Thursday, September 22, 2011

Help With Mortgages For Jobless

Story first appeared in USA Today

A $7.6 billion federal program to help homeowners avoid foreclosures had distributed about 1% of its money to distressed owners 16 months after its creation, government reports show.

The Obama administration awarded the funds last year to 18 states most affected by unemployment and fallen home prices. The states developed their own foreclosure-prevention programs targeting assistance to lower-income jobless and underemployed homeowners.

By June 30, 17 states had used the funds to help about 7,500 homeowners, show reports states filed to the Treasury Department. New Jersey, which began its program in May, started making loans only this month.

Funds are flowing more rapidly now, state officials say. All the states have launched their programs. The last was Illinois last week.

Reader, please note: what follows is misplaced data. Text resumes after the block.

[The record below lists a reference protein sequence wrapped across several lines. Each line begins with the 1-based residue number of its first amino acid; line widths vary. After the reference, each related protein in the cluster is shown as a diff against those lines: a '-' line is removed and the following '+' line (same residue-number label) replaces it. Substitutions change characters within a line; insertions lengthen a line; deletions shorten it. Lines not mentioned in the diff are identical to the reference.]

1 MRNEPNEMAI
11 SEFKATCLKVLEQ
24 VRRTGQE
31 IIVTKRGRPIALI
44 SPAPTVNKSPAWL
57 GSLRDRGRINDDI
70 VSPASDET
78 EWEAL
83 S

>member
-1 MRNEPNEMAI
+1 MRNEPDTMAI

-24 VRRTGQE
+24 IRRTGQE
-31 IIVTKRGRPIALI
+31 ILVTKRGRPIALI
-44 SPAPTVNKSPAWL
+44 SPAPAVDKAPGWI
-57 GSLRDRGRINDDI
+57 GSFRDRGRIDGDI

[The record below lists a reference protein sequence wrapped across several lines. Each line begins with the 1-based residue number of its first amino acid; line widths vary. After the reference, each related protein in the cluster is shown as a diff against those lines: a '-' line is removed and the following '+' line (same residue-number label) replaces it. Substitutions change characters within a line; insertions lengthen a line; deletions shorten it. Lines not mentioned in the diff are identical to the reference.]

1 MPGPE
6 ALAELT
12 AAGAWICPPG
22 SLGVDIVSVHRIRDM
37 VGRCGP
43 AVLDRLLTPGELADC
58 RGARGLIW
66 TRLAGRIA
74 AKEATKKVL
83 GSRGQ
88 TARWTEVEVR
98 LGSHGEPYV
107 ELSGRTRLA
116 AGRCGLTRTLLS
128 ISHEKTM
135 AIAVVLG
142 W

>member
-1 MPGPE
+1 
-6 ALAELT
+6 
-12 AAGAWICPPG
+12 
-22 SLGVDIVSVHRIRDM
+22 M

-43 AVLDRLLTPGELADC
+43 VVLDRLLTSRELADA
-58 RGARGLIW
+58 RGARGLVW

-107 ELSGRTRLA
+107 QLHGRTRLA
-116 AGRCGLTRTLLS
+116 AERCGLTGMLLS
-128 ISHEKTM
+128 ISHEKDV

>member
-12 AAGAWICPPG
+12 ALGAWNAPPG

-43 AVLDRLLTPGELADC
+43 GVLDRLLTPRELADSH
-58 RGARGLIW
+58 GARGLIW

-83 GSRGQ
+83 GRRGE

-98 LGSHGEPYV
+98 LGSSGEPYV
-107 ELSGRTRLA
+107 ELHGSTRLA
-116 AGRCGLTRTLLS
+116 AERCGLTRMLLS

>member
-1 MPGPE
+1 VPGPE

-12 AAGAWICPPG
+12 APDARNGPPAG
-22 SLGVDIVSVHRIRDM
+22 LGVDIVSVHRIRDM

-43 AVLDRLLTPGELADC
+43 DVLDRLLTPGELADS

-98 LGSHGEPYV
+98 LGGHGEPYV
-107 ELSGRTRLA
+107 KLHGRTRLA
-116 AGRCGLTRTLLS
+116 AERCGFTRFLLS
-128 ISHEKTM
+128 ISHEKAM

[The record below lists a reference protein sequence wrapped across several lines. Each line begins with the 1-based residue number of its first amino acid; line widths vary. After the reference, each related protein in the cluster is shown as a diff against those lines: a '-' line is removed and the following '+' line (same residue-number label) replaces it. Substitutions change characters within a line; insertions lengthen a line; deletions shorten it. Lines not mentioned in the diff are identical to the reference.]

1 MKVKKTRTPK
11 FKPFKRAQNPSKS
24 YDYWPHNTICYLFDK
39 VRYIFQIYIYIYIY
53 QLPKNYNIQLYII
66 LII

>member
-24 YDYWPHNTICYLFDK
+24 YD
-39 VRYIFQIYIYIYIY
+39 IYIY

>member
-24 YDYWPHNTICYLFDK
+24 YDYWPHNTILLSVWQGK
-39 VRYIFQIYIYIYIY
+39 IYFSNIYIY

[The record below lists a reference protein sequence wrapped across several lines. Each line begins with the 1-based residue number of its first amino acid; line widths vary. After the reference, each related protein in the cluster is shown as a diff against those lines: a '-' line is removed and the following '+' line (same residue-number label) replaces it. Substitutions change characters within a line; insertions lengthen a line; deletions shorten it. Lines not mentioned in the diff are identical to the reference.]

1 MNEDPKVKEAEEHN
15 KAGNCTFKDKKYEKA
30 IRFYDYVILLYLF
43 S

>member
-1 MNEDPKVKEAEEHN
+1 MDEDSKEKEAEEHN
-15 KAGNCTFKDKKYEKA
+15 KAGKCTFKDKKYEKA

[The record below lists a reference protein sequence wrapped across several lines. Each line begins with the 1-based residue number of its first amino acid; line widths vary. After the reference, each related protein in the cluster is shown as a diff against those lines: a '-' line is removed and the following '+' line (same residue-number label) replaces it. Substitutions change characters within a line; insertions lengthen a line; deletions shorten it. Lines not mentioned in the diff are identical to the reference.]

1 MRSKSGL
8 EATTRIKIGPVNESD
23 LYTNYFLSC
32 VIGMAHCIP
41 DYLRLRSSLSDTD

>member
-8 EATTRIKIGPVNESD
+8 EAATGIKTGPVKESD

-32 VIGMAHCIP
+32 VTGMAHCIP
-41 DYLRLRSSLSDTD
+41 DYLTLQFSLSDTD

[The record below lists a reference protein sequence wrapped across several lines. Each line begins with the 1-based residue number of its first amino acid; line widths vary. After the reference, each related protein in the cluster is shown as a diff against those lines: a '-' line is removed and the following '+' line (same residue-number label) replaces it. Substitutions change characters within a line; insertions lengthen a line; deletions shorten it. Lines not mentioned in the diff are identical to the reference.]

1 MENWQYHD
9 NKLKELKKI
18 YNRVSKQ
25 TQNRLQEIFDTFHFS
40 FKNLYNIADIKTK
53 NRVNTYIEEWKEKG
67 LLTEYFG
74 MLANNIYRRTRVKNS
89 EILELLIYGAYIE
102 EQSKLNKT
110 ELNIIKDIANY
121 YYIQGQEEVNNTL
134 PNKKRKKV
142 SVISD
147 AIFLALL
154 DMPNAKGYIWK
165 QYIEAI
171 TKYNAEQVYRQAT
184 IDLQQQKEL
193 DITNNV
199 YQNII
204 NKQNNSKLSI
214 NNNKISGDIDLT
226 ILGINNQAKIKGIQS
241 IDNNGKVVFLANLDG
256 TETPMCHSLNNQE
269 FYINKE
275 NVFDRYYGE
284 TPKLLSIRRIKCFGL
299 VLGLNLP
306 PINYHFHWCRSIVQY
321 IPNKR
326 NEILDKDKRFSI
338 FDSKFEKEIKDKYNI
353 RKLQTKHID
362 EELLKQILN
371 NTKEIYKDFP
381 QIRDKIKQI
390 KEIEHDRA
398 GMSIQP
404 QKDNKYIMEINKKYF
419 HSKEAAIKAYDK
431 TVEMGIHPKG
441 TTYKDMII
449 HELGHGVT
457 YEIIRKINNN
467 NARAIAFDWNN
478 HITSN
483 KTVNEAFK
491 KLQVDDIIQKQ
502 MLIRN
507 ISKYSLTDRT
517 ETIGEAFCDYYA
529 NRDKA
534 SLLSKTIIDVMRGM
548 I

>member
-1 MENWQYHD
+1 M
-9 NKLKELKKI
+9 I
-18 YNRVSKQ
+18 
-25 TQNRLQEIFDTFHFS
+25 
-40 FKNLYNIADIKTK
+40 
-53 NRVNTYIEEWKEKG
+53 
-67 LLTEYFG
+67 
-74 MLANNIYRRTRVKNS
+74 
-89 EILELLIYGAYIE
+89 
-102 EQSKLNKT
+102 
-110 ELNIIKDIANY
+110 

Overall, the Hardest Hit Fund is expected to help several hundred thousand homeowners. States have until 2017 to use their allotted funds.

Its program began in January; by June 30, it had funded 1,022 homeowners. That's now up to more than 2,000, and an additional 5,000 are close to getting aid.

Since President Obama announced the program in February 2010, banks have repossessed more than 1.5 million homes, says and agent for Raleigh Homes and Millions more are at risk.

Officials in many states say it took longer than expected to develop systems for states to transfer funds and borrower data to mortgage servicers, who manage loans.

That was more complicated than it was thought it would be. Ohio is now adding 500 borrowers to its program monthly. Ten were added in December, its first month.

The program started with $1.5 billion for five states and was expanded to 18. Funds were most recently awarded in September 2010.

The programs generally include temporary mortgage assistance for six to 24 months.